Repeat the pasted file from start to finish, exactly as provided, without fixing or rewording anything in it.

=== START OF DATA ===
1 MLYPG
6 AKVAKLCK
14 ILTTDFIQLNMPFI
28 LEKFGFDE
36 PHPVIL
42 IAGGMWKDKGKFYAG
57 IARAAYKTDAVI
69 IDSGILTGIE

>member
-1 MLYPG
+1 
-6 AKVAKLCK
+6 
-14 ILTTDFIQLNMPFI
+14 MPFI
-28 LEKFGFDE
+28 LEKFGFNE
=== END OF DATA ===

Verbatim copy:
1 MLYPG
6 AKVAKLCK
14 ILTTDFIQLNMPFI
28 LEKFGFDE
36 PHPVIL
42 IAGGMWKDKGKFYAG
57 IARAAYKTDAVI
69 IDSGILTGIE

>member
-1 MLYPG
+1 
-6 AKVAKLCK
+6 
-14 ILTTDFIQLNMPFI
+14 MPFI
-28 LEKFGFDE
+28 LEKFGFNE